Have Questions? You’ve come to the right place.
FAQs About the OptiMizer
Why isn't the red handle in the middle of the slide arm?
How did you choose the netting?
We have tested 3 different net sizes in the OptiMizer: 2”, 1.5” and, 1.25”. Our herd had years of experience eating from hay bags as small as 1”, yet we found that the 2” net in our OptiMizer was the best size for our horses and hay. Specifically, 2” regulates their hay consumption with low levels of frustration and no damage to the netting. The horses seemed most content, sometimes even trance-like while eating from the 2” net. They seemed a bit frustrated with the smaller net openings. We thought that 2” would be the best size to start most herds. However, we also offer a replacement kit with 1.5” net for situations that require slower feeding.
Is there replacement net available?
Are other colours available?
How many horses can eat from one OptiMizer?
For example, our herd of 8 horses live outside all the time (with access to shelter in a cozy bank barn). Last winter, we had 3 OptiMizers, which were refilled once a day with up to 6 bales of hay. On especially cold days, we also put some flakes of loose hay in the corners of their barn, so they could choose to eat indoors if they wanted.
Do you wait for the OptiMizer to be empty before you refill it?
How do you get the horses to move around when they are eating from the OptiMizer?
We just had a lot of freezing rain and the net is trapped in a layer of ice frozen to the bottom of the feeder. What should I do?
Now that I have the net out of the ice how do I get the chunks of ice off of it?
After a freezing rain event I'm having trouble moving the slide arm. What should I do?
The OptiMizer’s design should help protect the slide arm and assembly from most freezing rain events, but Mother Nature isn’t always co-operative. Fortunately, if you’ve had a significant amount of freezing rain and are having trouble moving the slide arm, the problem is likely no more than ice buildup on the portion of the assembly closest to the front of the OptiMizer (the front being the side where the name is stamped).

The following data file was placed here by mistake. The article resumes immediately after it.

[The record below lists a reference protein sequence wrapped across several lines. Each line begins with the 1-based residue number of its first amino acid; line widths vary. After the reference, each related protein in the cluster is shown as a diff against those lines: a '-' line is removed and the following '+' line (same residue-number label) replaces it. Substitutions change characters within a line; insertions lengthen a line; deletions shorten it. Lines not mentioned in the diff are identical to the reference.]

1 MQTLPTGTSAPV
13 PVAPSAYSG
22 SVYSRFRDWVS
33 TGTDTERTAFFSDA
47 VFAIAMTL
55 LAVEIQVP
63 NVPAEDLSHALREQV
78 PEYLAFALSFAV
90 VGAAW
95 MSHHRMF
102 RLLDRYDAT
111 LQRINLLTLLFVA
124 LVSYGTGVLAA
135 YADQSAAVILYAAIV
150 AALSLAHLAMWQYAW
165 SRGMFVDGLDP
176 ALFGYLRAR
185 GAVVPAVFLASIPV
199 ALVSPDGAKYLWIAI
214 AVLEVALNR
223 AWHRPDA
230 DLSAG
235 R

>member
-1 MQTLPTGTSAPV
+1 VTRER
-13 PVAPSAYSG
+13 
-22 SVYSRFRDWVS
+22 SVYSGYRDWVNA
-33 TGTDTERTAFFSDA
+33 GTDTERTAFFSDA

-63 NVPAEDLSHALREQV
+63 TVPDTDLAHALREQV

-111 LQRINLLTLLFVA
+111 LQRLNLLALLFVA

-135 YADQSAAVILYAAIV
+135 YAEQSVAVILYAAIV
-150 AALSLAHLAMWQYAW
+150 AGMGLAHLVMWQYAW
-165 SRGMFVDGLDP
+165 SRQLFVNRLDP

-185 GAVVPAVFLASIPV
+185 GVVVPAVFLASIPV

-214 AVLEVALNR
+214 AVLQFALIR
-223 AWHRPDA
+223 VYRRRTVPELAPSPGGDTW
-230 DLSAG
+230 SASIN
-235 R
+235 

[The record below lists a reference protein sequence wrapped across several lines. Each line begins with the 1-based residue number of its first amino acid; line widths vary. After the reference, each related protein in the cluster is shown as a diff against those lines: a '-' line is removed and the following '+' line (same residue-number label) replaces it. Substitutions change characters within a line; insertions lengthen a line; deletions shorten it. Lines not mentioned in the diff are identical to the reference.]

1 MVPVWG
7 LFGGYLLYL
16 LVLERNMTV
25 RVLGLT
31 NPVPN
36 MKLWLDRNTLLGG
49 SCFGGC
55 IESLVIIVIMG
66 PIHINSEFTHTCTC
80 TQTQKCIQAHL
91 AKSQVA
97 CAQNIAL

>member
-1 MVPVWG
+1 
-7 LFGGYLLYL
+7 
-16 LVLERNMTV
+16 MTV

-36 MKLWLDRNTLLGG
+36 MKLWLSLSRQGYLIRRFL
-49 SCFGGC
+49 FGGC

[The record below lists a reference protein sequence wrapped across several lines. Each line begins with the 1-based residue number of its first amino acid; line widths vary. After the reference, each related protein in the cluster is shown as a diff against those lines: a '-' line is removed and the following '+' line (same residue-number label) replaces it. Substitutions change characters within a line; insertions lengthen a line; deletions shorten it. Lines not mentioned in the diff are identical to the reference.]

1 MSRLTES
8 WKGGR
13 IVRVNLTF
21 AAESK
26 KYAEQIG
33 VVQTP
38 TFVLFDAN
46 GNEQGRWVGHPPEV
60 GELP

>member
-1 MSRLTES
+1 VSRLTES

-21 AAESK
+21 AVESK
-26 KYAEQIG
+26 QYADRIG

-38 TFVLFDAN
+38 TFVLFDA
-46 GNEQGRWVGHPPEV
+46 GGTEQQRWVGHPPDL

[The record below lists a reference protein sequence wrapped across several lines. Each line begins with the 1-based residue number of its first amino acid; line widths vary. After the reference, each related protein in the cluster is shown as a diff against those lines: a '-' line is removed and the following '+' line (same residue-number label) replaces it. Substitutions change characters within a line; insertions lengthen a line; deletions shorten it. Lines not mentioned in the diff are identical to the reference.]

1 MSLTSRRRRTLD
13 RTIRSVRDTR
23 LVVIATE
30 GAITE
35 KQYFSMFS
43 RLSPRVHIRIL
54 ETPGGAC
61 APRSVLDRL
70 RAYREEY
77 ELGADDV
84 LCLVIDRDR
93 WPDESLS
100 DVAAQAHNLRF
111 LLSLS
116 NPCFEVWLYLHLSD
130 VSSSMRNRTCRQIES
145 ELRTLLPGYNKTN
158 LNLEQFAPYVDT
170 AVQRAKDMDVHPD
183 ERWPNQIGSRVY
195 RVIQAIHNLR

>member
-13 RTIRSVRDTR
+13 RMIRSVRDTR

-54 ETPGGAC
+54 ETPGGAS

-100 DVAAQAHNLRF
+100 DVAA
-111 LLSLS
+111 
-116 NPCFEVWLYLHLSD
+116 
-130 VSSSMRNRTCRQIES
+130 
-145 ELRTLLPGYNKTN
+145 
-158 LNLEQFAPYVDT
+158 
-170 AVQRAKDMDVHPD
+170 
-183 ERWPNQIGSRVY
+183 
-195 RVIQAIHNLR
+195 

To fix it, you need a kettle with some warm water (it doesn’t have to boiling; lukewarm will do) and a dry cloth:
- To start, gradually pour the water out along the part of the assembly closest to front to melt the ice.
- Next, use the cloth to wipe the water off and prevent it from re-freezing.
Didn’t see your question there? Get in touch and we’re happy to chat!
My horse is a 17 year old, off-the-track thoroughbred. She lived outside all last winter in a small herd with 7 other horses. We use OptiMizers at our barn and the horses always have access to hay. My mare is a hard keeper, but by getting the right amount of hay, whenever she wanted it, it was the first winter that she did not need a blanket or extra grain.
- Laura T.
We have 8 horses, so we used 3 OptiMizers last winter. We filled them one time a day or so, even on the worst days, and used a lot less hay this year. I am confident that the OptiMizers will pay for themselves in the amount of money we save in otherwise ruined hay.
- Heather M.
I have been using slow feed hay bags for years. I needed at least 5 or 6 bags a day in the winter to feed 3 horses. Last winter, I used the OptiMizer. I could slow feed 2 bales of hay in the OptiMizer and saved so much time not having to refill bags every day. Plus, I noticed it was a lot cleaner in the spring. The OptiMizer is really a "hay miser" when it comes to not wasting hay.
- Amanda M.